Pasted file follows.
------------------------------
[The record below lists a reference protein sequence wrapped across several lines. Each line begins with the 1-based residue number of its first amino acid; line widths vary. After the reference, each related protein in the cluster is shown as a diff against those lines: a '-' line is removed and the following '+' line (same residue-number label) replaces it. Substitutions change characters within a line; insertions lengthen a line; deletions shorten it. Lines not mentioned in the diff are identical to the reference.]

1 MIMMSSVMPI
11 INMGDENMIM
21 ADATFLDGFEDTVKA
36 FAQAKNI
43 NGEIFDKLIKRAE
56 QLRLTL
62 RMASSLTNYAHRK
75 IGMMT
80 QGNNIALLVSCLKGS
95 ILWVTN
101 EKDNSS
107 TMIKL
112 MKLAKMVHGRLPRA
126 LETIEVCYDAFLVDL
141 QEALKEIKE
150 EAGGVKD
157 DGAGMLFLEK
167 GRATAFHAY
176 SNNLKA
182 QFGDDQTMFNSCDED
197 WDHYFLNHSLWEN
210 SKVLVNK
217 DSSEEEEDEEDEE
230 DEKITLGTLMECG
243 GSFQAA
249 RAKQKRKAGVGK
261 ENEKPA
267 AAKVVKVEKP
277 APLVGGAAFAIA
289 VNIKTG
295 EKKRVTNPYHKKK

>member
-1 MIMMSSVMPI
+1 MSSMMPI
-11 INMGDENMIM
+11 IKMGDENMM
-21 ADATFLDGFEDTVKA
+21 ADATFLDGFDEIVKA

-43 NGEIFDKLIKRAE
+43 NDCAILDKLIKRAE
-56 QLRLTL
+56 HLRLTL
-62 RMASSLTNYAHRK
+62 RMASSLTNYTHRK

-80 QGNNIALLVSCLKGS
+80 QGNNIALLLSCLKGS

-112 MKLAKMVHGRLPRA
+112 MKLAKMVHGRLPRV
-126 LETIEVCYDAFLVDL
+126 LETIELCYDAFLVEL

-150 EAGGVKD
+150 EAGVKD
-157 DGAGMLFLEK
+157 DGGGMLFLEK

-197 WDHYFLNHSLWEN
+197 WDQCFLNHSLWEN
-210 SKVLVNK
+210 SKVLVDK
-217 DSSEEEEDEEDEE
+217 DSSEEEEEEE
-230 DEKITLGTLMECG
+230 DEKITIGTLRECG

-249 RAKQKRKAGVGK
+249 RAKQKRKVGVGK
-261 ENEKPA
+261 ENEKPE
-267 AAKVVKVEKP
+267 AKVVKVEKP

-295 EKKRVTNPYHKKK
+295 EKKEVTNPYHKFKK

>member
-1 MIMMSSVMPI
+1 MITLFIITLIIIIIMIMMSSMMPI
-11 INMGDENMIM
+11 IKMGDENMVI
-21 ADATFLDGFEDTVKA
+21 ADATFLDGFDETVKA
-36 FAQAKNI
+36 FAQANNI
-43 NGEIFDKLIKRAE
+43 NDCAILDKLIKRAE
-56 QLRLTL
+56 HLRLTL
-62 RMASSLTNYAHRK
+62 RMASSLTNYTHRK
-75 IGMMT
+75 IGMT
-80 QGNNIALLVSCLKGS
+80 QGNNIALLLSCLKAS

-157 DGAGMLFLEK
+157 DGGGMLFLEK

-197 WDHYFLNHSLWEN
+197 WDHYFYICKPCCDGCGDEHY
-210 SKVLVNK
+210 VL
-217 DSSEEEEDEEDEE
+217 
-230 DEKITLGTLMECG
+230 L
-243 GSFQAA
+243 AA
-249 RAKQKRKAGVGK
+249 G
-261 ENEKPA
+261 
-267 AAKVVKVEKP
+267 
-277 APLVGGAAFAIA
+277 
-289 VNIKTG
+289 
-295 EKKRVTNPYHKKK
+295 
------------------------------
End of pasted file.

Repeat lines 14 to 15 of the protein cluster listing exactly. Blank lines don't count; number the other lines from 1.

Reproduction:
112 MKLAKMVHGRLPRA
126 LETIEVCYDAFLVDL